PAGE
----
The Asian Development Bank on Tuesday downgraded India’s growth projection from 7.4% to 7% for the 2017-18 financial year and from 7.6% to 7.4% for 2018-19.

“Growth in FY-2017 is expected to be lower than forecast as a new tax regime poses transitory challenges to firms and as investment by state governments and private investors remain muted,” the agency said in its latest report, Asian Development Outlook 2017 Update.

It further says that tax revenues in the first four months of the current financial year grew by 17.1%, higher than the 12.2% target. However, the Reserve Bank of India’s dividends to the government fell by half of that the previous financial year, backed by the “cost of printing new banknotes and absorbing excess liquidity resulting from the currency exchange process”.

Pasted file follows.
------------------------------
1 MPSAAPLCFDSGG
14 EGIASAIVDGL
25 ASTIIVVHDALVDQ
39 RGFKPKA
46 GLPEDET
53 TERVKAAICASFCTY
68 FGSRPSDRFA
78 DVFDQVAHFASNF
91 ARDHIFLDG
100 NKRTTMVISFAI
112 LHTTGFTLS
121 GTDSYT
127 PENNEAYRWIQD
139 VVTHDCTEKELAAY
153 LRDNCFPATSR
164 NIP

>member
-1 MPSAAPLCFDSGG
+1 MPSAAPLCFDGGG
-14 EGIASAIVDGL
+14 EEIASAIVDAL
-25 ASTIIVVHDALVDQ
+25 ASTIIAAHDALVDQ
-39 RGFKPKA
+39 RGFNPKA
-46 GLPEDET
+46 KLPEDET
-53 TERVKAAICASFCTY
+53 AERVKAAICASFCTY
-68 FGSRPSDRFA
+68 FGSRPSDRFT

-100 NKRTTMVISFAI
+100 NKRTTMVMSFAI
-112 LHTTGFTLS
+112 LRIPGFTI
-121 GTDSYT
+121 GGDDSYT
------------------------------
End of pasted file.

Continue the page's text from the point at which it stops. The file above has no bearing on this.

India’s GDP growth slowed to 5.7% in the first quarter of 2017 from 7.9% in the corresponding period last year. The Asian Development Bank, however, forecast that economic growth will pick up in the remaining quarters of the year. “Private investment is expected to recover on lower borrowing costs stemming from the central bank’s August rate cuts,” it said.

Yasuyuki Sawada, Asian Development Bank’s chief economist, said India’s “ambitious reform agenda” will lead to a higher, long-run growth in the economy. “Despite the short-term hiccups as firms adapt to the national Goods and Services Tax, we believe that continued reform progress will help India remain one of the world’s most dynamic emerging economies,” Sawada said.

Though the manufacturing sector took a hit because of the implementation of the Goods and Services Tax on July 1, it is likely to bounce bank, the report said.